John Pipers' work appeals to me because of his use of rich colours and intensle contrasted details

John Pipers' work appeals to me because of his use of rich colours and intensle contrasted details

I love Piper's work, referencing him in my current art work on facades.

I love Piper's work, referencing him in my current art work on facades.

artnet Galleries: Stansfield by John Piper from Dominic Guerrini Fine Art

artnet Galleries: Stansfield by John Piper from Dominic Guerrini Fine Art

John Piper, ‘Seaton Delaval’ 1941. Piper described the castle’s colouring as ‘ochre and flame licked red, pock-marked and stained... incredibly up-to-date: very much of our times’. I love Piper and his architectural paintings from the war period seem like both a lament for a lost time and an anticipation of the ruin of these great buildings...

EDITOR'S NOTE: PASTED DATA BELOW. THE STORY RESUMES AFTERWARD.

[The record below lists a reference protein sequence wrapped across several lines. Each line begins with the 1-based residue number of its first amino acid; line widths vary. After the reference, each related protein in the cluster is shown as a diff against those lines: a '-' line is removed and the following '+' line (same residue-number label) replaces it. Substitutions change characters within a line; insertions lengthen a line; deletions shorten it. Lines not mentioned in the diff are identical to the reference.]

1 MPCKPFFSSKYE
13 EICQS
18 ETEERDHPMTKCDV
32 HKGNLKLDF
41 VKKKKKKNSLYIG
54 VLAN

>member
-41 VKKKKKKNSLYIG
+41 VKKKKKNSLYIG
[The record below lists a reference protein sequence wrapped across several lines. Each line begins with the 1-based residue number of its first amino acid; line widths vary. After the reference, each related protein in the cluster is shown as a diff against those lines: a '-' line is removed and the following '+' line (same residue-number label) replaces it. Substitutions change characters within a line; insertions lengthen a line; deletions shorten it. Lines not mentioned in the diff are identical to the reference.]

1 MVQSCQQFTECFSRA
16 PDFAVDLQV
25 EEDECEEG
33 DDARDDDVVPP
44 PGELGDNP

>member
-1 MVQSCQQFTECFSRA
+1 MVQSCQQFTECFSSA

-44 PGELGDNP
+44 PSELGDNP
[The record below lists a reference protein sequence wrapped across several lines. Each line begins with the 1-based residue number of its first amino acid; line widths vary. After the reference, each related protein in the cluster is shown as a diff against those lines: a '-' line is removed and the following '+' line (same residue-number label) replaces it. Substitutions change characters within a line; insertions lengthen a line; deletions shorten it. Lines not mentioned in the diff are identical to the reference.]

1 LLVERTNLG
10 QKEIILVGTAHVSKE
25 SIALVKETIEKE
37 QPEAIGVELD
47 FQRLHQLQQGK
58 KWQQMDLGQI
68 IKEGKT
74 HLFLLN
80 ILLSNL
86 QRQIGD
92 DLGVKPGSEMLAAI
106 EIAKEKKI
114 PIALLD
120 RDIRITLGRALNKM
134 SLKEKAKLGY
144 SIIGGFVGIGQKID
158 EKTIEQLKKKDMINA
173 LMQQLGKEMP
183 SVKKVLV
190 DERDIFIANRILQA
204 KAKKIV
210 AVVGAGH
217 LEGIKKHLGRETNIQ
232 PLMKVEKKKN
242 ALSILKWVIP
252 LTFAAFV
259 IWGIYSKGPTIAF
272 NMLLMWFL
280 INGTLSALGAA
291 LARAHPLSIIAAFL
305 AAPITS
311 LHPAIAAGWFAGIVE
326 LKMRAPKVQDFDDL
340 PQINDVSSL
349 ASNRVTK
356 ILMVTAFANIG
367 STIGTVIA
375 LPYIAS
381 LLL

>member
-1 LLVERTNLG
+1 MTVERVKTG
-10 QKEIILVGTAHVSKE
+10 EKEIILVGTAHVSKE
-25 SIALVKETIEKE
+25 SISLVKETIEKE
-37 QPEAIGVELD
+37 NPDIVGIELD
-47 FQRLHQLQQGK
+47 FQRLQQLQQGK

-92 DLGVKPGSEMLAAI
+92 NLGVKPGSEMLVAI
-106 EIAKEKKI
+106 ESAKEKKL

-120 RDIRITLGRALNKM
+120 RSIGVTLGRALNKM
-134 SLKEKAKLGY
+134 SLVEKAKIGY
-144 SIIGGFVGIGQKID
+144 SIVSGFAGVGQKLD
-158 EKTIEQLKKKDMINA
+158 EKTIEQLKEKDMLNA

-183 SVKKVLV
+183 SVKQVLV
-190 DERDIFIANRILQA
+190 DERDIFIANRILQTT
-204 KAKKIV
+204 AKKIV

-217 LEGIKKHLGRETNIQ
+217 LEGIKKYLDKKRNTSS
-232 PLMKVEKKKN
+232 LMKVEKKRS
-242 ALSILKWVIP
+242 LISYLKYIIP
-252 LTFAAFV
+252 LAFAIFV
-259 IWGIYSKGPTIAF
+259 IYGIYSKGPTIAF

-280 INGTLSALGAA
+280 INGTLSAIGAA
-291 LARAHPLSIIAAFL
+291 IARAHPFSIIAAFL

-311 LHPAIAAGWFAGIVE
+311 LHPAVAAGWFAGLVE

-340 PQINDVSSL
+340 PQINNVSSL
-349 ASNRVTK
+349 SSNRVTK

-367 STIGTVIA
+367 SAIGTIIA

John Piper, ‘Seaton Delaval’ 1941. Piper described the castle’s colouring as ‘ochre and flame licked red, pock-marked and stained... incredibly up-to-date: very much of our times’. I love Piper and his architectural paintings from the war period seem like both a lament for a lost time and an anticipation of the ruin of these great buildings...

Something so beautiful about architecture in ruins. Love this mixed media piece: John Piper  A Ruined Cottage, 1941Mixed Media on Buff Paper35 x 45.5 cm

Something so beautiful about architecture in ruins. Love this mixed media piece: John Piper A Ruined Cottage, 1941Mixed Media on Buff Paper35 x 45.5 cm


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Mixed-Media Architecture  with Frottage - John Piper influenced - John Piper (1903 – 1992) is considered to be one of the most significant British artists of the 20th Century

Mixed-Media Architecture with Frottage - John Piper influenced - John Piper (1903 – 1992) is considered to be one of the most significant British artists of the 20th Century

‘Petit Palais: White and Yellow’ (1972) by British artist John Piper (1903-1992). Screenprint on paper, 782 x 572 mm. via the Tate

‘Petit Palais: White and Yellow’ (1972) by British artist John Piper (1903-1992). Screenprint on paper, 782 x 572 mm. via the Tate

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